BASEBALL—The National League won the 52nd All-Star Game in Cleveland, using four home runs to defeat the American League 5-4 (page 12).
BOWLING—MIKE DURBIN defeated Marshall Holman 202-196 to win the $90,000 Sarasota Open.
BOXING—ROBERTO DURAN scored a 10-round decision over Nino Gonzalez in a junior middleweight bout in Cleveland (page 16).
CYCLING—At the USCF Championships in Bear Mountain, N.Y., TOM BROZNOWSKI won the senior men's 106-mile race in 4:31:50, and CONNIE CARPENTER was victorious in the senior women's event, covering 47 miles in 2:19:36.
August 16, 1981
PRO FOOTBALL—While the Redskins unveiled familiar old faces John Riggins and Terry Metcalf in their backfield during a 16-10 victory over Kansas City (page 20), other winners during the NFL's first full week of preseason play featured former college stars of more recent vintage. Gifford Nielsen, pressed into duty as the Oilers' quarterback after Ken Stabler's untimely retirement, completed 15 of 25 passes in Houston's 13-10 defeat of the Eagles. Another erstwhile college standout, Running Back Freeman McNeil, led the Jets' ground game in New York's 33-7 drubbing of Denver, in which Pat Leahy kicked four field goals. Major Ogilvie ran 18 yards for a touchdown as San Francisco dealt Seattle yet another loss in the Kingdome, 27-24 in sudden death, the Sea-hawks' ninth straight defeat at home. And Neil Lomax led two late St. Louis drives resulting in field goals in a 12-10 defeat of San Diego. After watching Paul McDonald throw two TD passes in the Browns' preseason opener, a Cleveland coach said, "You could wake up the Cleveland Brown offense on Easter morn and it would score." Sure enough, McDonald threw two more against Pittsburgh, and Brian Sipe added a pair of his own. But Steeler backup Quarterback Cliff Stoudt passed for three and ran for two scores in a pyrrhic 35-31 Pittsburgh victory in which Linebacker Jack Ham broke his left arm in a pileup. Trailing 23-14 with 6:37 remaining, New Orleans recovered its second Baltimore fumbled punt attempt, this time for a TD, and got a late field goal from Benny Ricardo to keep Bum Phillips' Saints debut from being an Aints debut, 24-23. Another fumbled ball, this one by Buffalo just 19 seconds after a Detroit TD, was batted into the Bills' end zone where Lion rookie Tackle Curtis Green pounced on it to give Detroit a 21-14 win. Lynn Dickey's two TD passes led Green Bay to its first preseason victory in two years, 21-17 over Dallas. Phil Simms completed only one pass, but it was good for a score in the Giants' 23-7 defeat of Chicago. In other games, second-string tight end M.L. Harris, a CFL refugee, caught three TD passes to lead Cincinnati to a 24-17 win over Tampa Bay; Oakland's Arthur Whittington had 79 yards on four carries, including a 41-yard scoring romp, in the Super Bowl champs' 17-16 shading of Atlanta; and Miami downed Minnesota 20-6.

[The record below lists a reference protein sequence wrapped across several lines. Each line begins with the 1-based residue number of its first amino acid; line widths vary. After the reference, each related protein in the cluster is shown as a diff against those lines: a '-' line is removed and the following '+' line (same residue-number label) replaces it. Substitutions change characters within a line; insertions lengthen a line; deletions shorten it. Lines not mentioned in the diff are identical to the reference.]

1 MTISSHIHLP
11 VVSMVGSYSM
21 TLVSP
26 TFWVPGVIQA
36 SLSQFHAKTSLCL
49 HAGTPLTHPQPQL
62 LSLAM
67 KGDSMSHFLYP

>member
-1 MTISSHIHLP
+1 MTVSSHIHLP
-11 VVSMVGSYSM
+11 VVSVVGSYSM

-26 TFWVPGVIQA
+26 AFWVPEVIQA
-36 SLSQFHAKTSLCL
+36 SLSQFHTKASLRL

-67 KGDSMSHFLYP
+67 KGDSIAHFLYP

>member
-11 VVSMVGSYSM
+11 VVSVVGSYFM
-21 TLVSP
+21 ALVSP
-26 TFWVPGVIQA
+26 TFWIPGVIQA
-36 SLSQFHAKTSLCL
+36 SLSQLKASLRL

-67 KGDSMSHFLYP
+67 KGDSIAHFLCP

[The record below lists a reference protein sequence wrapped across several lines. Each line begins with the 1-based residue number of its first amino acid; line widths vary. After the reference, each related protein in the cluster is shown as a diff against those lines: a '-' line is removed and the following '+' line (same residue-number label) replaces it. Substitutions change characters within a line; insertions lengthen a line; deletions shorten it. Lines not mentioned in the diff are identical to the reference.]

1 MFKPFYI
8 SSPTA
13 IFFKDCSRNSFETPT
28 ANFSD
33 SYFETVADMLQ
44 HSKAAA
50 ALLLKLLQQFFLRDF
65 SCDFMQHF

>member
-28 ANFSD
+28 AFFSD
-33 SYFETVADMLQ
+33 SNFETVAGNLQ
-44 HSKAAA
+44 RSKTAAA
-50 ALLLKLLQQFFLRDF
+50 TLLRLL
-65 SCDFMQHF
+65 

GOLF—LARRY NELSON shot a seven-under-par 273 to win the $400,000 PGA Championship in Duluth, Ga., finishing four shots ahead of Fuzzy Zoeller (page 48).
Hollis Stacy won the $125,000 West Virginia Classic in Wheeling in a one-hole playoff. Five golfers finished regulation play at 212, four under par.
HARNESS RACING—Billy Haughton drove McKINZIE ALMAHURST ($4.60) to victory in the $1.76 million Woodrow Wilson Pace at the Meadowlands. The 2-year-old covered the mile in 1:56⅕ finishing a nose ahead of Lon Todd Hanover.
Ray Remmen drove SHIAWAY ST. PAT ($4.40) to victory in the 56th Hambletonian at the Meadowlands. The 3-year-old finished a neck in front of Super Juan in a three-horse trot-off. Olaf was last (page 18).
HORSE RACING—PRISMATICAL ($9), Eddie Maple aboard, won the $110,000 Alabama Stakes at Saratoga. The 3-year-old filly ran the 1¼ miles in 2:02⅖ finishing a neck in front of Banner Gala.
Don Brumfield rode OUT OF HOCK ($3.40) to a seven-length victory over T. Dykes in the $157,985 Sapling Stakes at Monmouth Park. The 2-year-old gelding covered the six furlongs in 1:10[1/5].